While the principle behind most HOT lane transponders is similar, L.A. County’s ExpressLanes transponders are unique. They have been upgraded with the addition of a switch that can be changed to indicate 1, 2 or 3+ occupants in the vehicle. In this way, eligible carpools, vanpools and motorcycles can travel in the ExpressLanes toll free. The transponders can’t confirm the passenger count. But enhanced California Highway Patrol enforcement can and will. When the transponder is detected in the ExpressLanes,  overhead enforcement beacon lights emit to correspond to the switch setting on the transponder. This light is visible to the CHP, which will use it as a guide for occupancy enforcement.

If you have an existing FasTrak, it will work on the 110 and 10 ExpressLanes to pay a toll. But if you want to travel toll free on the 110 or 10, you will need to use a switchable FasTrak. You are not required to maintain more than one account. In fact, it’s recommended that only one FasTrak account is maintained based on the toll facilities that the customer uses most. If switching to Metro ExpressLanes, customers should contact their currently issuing agency for infomation about closing their FasTrak account prior to opening the account with Metro.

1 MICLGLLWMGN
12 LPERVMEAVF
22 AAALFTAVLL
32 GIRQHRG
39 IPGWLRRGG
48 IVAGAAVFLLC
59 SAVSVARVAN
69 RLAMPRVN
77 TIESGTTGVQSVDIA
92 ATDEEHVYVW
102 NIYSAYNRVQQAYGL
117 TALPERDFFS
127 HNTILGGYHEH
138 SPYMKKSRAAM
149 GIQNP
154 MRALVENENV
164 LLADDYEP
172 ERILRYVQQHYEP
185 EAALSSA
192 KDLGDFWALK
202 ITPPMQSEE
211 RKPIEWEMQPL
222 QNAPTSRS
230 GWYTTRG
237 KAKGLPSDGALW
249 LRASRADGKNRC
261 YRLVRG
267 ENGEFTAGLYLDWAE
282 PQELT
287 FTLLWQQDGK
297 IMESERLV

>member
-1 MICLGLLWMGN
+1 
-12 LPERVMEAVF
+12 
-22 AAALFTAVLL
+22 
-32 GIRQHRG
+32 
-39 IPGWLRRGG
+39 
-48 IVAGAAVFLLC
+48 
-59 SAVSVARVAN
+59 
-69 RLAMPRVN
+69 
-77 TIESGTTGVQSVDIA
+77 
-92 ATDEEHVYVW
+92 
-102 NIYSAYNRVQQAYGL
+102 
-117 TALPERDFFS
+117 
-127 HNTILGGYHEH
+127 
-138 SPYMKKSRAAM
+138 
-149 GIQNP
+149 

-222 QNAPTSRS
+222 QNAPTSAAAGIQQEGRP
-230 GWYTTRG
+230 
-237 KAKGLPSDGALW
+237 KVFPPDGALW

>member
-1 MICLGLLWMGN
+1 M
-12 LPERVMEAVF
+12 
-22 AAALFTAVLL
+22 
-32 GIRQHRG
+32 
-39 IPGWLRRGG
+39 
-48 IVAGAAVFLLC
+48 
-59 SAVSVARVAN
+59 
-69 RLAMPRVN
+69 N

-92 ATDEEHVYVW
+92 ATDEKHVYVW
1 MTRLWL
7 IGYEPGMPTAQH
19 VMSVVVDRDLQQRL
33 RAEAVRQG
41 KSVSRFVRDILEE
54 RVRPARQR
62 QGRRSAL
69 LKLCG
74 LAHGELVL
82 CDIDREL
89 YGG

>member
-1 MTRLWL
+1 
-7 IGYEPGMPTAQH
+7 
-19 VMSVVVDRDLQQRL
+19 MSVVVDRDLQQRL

Here’s more information about FasTrak, including how to sign up for an account and get a transponder.

How do they do that? Train explosive sniffing dogs

Wilson. Photo by Anna Chen/Metro

How do they do that? is a series for The Source that explores the technology that helps keep Metro running and passengers and other commuters moving. Some of it applies directly to the trains, buses and freeways and some of it runs in the background — invisible to nearly everyone but essential to mobility in our region.

How do they do that? Train explosive sniffing dogs

Xxara is happy-go-lucky, always hungry and loves to play. No, we’re not talking playmate of the year … although in some circles she certainly would be considered.

Xxara is an explosives scent dog who works the Metro beat for the L.A. County Sheriff’s Department Canine Services Detail. It’s her job to search for explosives on Metro buses, trains and property. Or it will be, when she is fully trained. Currently the two-year-old black Lab retriever is acclimating to the kind of life she didn’t know at the TSA (Transportation Security Administration) training center at Lackland Air Force Base in Texas.

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How do they do that? Cast Metro in movies, commercials and TV shows


How do they do that? is a series for The Source that explores the technology that helps keep Metro running and passengers and other commuters moving. Some of it applies directly to the trains, buses and freeways and some of it runs in the background — invisible to nearly everyone but essential to mobility in our region.